Poverty Better and Worse Than You Think

According to Census Bureau data, about 15% of the U.S. population lived below the poverty level in 2012. The problem with that figure is that poverty isn’t static. People move in and out of poverty. Looked at another way, data on poverty gives us a different picture.

Looking at how many people live in poverty for at least two months over three years, we see that poverty affects many more Americans.

31.6 percent of Americans lived under the federal poverty level for at least two months between 2009-2011.

That’s one in three Americans according to Professor Stephen Pimpare (teaches at NYU and Columbia University) who references Census data in a piece published at TalkPoverty.org. This data tells us poverty affects more Americans than the basic single-year Census Bureau data indicates.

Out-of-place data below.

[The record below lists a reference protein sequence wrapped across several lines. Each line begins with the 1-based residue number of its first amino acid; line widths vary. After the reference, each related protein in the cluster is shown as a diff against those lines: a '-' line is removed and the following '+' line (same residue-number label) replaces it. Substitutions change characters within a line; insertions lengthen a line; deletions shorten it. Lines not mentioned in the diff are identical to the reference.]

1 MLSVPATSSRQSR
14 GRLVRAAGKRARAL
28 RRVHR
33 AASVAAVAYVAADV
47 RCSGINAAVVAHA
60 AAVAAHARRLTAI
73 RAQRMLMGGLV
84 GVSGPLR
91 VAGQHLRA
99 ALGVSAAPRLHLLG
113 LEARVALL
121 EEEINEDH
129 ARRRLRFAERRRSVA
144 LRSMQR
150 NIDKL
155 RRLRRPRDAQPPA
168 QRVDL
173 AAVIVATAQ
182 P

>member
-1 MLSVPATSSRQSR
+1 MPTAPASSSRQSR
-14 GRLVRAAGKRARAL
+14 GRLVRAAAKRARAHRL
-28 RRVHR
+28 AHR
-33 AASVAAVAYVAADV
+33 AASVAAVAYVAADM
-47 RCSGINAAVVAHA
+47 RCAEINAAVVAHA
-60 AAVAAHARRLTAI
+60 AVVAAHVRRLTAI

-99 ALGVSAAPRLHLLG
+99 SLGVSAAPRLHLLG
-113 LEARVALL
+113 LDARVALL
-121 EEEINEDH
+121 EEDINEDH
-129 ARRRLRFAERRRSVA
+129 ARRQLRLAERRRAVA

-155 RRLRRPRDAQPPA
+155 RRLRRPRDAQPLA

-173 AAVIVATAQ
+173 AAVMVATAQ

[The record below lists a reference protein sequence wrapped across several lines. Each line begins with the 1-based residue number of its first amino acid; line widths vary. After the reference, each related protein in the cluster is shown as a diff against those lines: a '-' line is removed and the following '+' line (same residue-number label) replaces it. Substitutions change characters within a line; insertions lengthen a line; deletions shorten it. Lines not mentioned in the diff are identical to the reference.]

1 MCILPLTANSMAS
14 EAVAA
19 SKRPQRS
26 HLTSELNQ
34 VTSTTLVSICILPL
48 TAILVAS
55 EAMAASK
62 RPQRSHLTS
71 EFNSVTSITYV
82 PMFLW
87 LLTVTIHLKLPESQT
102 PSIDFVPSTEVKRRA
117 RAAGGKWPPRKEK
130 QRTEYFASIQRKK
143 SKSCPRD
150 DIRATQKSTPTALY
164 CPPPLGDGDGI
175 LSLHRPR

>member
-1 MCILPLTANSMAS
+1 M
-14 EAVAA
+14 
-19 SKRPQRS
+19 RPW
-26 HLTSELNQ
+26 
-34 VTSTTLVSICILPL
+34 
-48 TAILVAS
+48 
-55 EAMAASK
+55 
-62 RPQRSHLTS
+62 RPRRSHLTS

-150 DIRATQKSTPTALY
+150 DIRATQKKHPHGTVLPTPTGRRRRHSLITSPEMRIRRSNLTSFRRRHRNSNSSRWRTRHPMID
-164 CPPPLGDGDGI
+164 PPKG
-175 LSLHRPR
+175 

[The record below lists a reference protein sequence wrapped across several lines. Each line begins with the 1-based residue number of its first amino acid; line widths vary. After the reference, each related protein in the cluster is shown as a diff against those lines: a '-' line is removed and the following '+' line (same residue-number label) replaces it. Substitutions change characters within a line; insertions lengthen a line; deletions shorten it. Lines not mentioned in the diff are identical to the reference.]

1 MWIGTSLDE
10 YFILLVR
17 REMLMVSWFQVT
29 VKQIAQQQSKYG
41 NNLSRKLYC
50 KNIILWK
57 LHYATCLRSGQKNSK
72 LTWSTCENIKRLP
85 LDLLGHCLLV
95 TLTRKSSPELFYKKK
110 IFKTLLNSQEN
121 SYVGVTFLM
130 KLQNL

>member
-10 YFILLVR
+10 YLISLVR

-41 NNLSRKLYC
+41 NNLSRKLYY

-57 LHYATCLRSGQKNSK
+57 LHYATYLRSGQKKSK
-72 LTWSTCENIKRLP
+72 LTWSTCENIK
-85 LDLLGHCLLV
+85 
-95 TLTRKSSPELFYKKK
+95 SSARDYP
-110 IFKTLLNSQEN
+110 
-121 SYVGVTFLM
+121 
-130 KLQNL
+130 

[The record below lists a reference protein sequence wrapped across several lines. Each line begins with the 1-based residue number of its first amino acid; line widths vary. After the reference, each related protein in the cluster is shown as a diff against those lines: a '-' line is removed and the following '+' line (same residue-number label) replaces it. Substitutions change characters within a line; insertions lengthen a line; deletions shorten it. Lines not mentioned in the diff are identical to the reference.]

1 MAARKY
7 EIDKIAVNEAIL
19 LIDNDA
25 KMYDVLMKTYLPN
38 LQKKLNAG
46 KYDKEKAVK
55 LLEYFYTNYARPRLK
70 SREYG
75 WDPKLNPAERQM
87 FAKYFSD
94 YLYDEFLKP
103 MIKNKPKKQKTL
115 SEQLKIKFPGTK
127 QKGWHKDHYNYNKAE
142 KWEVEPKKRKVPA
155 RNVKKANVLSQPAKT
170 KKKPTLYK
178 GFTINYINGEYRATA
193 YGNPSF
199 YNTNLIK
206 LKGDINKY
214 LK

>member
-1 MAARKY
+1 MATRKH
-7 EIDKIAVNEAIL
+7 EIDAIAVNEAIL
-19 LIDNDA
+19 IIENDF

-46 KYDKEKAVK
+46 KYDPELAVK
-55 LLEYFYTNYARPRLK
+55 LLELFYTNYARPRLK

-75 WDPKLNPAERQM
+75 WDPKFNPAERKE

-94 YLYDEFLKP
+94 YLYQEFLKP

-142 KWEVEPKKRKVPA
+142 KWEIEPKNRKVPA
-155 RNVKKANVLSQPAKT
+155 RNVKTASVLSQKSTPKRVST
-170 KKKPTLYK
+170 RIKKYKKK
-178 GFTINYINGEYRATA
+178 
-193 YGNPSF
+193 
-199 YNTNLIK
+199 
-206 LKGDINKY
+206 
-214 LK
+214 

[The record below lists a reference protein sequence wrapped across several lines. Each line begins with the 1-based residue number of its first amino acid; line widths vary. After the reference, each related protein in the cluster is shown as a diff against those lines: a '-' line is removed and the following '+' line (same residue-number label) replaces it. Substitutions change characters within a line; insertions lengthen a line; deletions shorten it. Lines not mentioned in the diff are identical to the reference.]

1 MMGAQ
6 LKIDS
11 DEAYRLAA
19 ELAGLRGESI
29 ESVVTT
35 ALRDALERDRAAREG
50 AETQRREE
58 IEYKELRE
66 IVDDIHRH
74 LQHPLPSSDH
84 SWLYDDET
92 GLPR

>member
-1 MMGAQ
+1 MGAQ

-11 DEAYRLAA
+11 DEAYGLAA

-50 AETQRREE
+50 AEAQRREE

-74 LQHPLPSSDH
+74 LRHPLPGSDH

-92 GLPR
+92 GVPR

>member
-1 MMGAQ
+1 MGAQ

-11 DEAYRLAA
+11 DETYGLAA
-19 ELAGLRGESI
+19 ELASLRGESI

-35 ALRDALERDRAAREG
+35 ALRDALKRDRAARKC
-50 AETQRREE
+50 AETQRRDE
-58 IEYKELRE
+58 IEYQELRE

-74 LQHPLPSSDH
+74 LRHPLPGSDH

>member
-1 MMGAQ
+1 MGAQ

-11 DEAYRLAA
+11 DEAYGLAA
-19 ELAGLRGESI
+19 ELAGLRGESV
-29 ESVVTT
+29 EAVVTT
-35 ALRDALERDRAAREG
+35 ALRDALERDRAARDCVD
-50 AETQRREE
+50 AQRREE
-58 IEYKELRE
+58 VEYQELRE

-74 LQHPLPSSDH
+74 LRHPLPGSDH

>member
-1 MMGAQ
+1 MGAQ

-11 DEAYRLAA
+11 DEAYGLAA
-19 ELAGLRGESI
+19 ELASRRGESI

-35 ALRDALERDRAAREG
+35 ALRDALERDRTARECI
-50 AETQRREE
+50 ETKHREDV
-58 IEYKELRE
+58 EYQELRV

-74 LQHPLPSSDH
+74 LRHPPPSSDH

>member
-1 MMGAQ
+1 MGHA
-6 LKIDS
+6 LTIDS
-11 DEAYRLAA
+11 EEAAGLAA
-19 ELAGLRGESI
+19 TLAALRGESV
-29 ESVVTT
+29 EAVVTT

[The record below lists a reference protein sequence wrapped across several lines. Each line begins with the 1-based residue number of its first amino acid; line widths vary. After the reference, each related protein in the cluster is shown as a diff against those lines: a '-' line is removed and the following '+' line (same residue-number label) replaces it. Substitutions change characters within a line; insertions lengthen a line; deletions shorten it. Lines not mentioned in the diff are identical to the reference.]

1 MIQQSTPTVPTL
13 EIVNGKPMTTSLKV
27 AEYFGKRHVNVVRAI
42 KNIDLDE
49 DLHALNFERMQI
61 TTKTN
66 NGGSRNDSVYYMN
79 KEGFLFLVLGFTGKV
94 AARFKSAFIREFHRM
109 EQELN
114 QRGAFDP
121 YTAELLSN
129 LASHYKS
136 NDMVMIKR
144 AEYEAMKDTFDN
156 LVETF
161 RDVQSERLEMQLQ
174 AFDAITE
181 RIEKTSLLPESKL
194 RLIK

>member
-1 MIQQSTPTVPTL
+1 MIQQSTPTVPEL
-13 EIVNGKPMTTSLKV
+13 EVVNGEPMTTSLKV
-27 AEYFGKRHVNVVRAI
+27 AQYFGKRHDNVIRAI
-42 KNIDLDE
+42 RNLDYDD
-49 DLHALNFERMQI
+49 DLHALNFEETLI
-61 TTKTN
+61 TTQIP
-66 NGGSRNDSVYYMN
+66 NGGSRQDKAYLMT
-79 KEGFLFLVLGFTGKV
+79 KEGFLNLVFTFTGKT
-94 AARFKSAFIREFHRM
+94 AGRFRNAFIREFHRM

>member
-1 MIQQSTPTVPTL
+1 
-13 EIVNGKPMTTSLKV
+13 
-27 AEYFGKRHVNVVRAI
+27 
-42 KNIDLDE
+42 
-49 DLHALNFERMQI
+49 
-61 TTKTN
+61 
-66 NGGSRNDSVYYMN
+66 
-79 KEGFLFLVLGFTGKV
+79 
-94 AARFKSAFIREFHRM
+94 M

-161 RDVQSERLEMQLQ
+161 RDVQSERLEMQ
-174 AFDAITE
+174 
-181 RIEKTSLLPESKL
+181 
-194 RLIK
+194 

Conversely, when we look at the same data to see how many people were in poverty during all three years between 2009-2011, we see poverty is not as extensive as one might think when seeing the 15 percent number from the Census.

Only 3.5 percent of Americans lived under the federal poverty level all three years between 2009-2011.

As Mr. Pimpare says, “the chronic, persistent, generational poverty that features so prominently in political rhetoric and media coverage is very much the exception, rather than the rule.”

Mr. Pimpare also points to research done by Mark Rank at Washington University in St. Louis to show that  “more than 40 percent of Americans between the ages of 25 and 60 will be poor for at least a year.  Over the same period, more than half will be poor or nearly poor, with income at 150 percent of the poverty line, or about $27,000 annually for a family of three.”

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